Seeking the Sacred: Literary Language in Isaac Babel’s Short Stories and Rabbi Abraham Joshua Heschel’s Poetry

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In this thesis, I ask how artistic language enables authors to translate ideas and questions from past contexts, whose original meanings and terms have become obscured from their contemporaries, into words and stories that enable moderns to both realize what underlies their present conditions and to shape their futures. To approach this question, I consider three Russian short stories by the Russian-Jewish writer Isaac Babel and five Yiddish poems by Rabbi Abraham Joshua Heschel. These works were written and published between 1916 and 1933. Babel is typically thought of as a secular revolutionary, and Heschel is usually considered a religious thinker. However, in studying them together, I break down the binary between the worlds of secular and religious Jews in Eastern Europe and Russia in the early twentieth century. In a discussion of the shifting conceptions of language in this time and region, I outline shared concerns within both secular and religious spheres of Jewish thought over how to communicate revelation and truth in terms that are accessible and meaningful to those living in the changing twentieth-century world. I show how Babel and Heschel experimented with these shifting conceptions of language to respond to the challenges of their worlds, and I describe how each author crafts his own conception of language and how to use it in literature to make their prophetic revelations both accessible to individual readers and meaningful in the face of twentieth-century challenges.


Type of resource text
Date created May 15, 2020


Author Schuessler, Felicia


Subject judaism
Subject jewish literature
Subject soviet literature
Subject language
Subject twentieth century
Subject secular
Subject religious
Subject prophecy
Subject messianism
Subject jewish thought
Subject inner life
Subject revolution
Subject god-seeking
Subject god-building
Subject Slavic Languages and Literatures
Subject Department of Literatures Cultures and Languages
Subject Russian Studies
Subject Slavic Studies
Subject Jewish Studies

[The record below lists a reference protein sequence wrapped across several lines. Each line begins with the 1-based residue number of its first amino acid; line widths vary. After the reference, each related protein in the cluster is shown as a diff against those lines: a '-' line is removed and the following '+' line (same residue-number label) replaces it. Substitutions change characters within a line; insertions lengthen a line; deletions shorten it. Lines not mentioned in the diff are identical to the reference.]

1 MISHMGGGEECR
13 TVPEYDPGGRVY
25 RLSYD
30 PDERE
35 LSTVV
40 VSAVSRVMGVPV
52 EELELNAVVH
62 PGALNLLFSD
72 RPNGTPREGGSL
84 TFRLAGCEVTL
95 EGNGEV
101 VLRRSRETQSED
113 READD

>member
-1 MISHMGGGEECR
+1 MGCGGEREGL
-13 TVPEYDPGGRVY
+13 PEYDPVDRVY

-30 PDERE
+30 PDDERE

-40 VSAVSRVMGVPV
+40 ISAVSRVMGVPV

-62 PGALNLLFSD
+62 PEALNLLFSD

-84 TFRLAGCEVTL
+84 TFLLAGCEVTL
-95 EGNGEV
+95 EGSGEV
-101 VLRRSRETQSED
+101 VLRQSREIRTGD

Genre Thesis

Bibliographic information

Related Publication Harshav, Benjamin. Language in the Time of Revolution. Stanford, California: Stanford University Press, 1993.
Related Publication Kaplan, Edward and Samuel Dresner. Abraham Joshua Heschel: Prophetic Witness. New Haven and London: Yale University Press, 1998.
Related Publication Moss, Kenneth B. Jewish Renaissance in the Russian Revolution. Cambridge, Mass: Harvard University Press, 2009.
Related Publication Roskies, David G. A Bridge of Longing: The Lost Art of Yiddish Story Telling. Cambridge, Massachusetts and London, England: Harvard University Press, 1995.
Related Publication Sicher, Efraim. 2012. Babel’ in Context : A Study in Cultural Identity. Borderlines: Russian and East European Jewish Studies. Boston: Academic Studies Press.
Related Publication Vinokur, Val. “Isaac Babel’s Dirty Ethics.” In The Trace of Judaism: Dostoevsky, Babel, Mandelstam, Levinas, pp. 60-92. Evanston: Northwestern University Press, 2008.
Related Publication Scholem, Gershom. “Tradition and Revelation as Revolutionary Categories.” In The Messianic Idea in Judaism and Other Essays on Jewish Spirituality, pp. 282-303. New York: Schocken Books, 1971.
Related Publication Scherr, Barry P. “God-Building or God-Seeking? Gorky’s Confession as Confession.” The Slavic and East European Journal 44, no. 3 (2000): 448-69. doi:10.2307/309591.

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Schuessler, Felicia. (2020). Seeking the Sacred: Literary Language in Isaac Babel’s Short Stories and Rabbi Abraham Joshua Heschel’s Poetry. Stanford Digital Repository. Available at:


Undergraduate Theses, Slavic Studies and Literatures Department, Division of Literatures, Cultures, and Languages, Stanford University.

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